In the past seven days we have seen two momentous announcements in the world of sport, one local and one international.
Firstly, after a season (not yet complete) that saw Manchester United fall from EPL champions last year to finish (most likely) seventh, win no trophies and miss a lucrative European Champions' League place for next season, the manager (coach) David Moyes, in his first season at Manchester United, was told his services were no longer required.
Then two days later the Australian Football League (AFL) announced that current Deputy CEO, Gillon McLachlan, would be the new CEO effective at the end of next month.
In the case of both Moyes and McLachlan; their respective appointments were championed by the incumbent.
Sir Alex Ferguson, the retiring Manchester United manager at the time Moyes was appointed, was extremely candid and positive when writing in his autobiography about his views on the best person to succeed him:
‘With no prospect of a change in my thinking (with respect to retiring) the discussion (with the Manchester United CEO) turned to who might replace me. There was unanimous agreement - David Moyes was the man.....David would have no trouble embracing our traditions. He was a fine judge of talent and laid on some marvelous talent when he was allowed to sign a better class of player'.
Incumbent AFL CEO, Andrew Demetriou, has never hidden his view that McLachlan was his own choice to replace him and was instrumental in ensuring that McLachlan declined the NRL's offer, two years ago, to be the rugby league competition's new CEO. Although the CEO's job was not one for Demetriou to promise, his view of the capability of any candidate for his role would no doubt count significantly, no matter how much the AFL Commission might deny it (they never attempted to).
It seems highly unlikely that McLachlan will suffer the fate of Moyes as the role of CEO of any sports governing body is much more about long term results than anything that happens within one season, unlike coaching or managing a team where your scoreboard each week is either a win or a loss.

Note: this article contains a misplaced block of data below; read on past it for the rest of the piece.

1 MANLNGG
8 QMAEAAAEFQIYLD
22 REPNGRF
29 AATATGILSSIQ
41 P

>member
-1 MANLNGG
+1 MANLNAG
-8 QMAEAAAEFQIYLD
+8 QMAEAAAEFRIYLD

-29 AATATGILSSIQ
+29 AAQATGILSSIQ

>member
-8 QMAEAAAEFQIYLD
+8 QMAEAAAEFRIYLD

It still raises the question of whether an incumbent should be involved, in any way, in the hiring of their replacement.
Of course the immediate complication is that if a person is promoted and their new responsibilities contain leadership responsibility for their previous position then it would be strange not to have the incumbent (as they were immediately before their promotion) involved in the hiring of their replacement. In this case the incumbent should be involved with the recruitment, although I would suggest that there is at least one other person on the selection panel (a peer of the promoted incumbent) to provide some perspective.
In circumstances where the incumbent is not promoted, then I believe the incumbent should not be involved with the recruitment of their successor.
- The incumbent will, unconsciously, think the best person for the job will be like them. Their natural tendency will be to favour somebody with the background and/or personality they have (eg A CFO who trained and qualified with a ‘Big 4" CA firm is going to be biased in favour of a CFO candidate who is also from a Big 4 firm).
- The challenges of the job may be different. The incumbent may have possessed the appropriate competencies for the job during their tenure but now the required future accomplishments of the job holder call for different competencies which the incumbent may be ill equipped to identify at the depth necessary (eg A CFO may have been responsible for the building of a brand new corporate services team from scratch and now the new CFO may be charged with assessing and implementing a new accounting system.
- Accountability: The most important reason for not including the incumbent in the recruitment process is that they will have no accountability for their successor's results, once they depart. All care, no responsibility is not a good basis in which to be involved in a recruiting process, no matter how well-intentioned the person is. Only including people with ‘skin in the game' is critical when it comes time for the hiring.
I suspect the AFL have had a sound appointment in Gillon McLachlan to be the new CEO however I hope that the role that Andrew Demetriou played in the ultimate decision was very much a bit part, not a starring role. Somehow, I doubt it.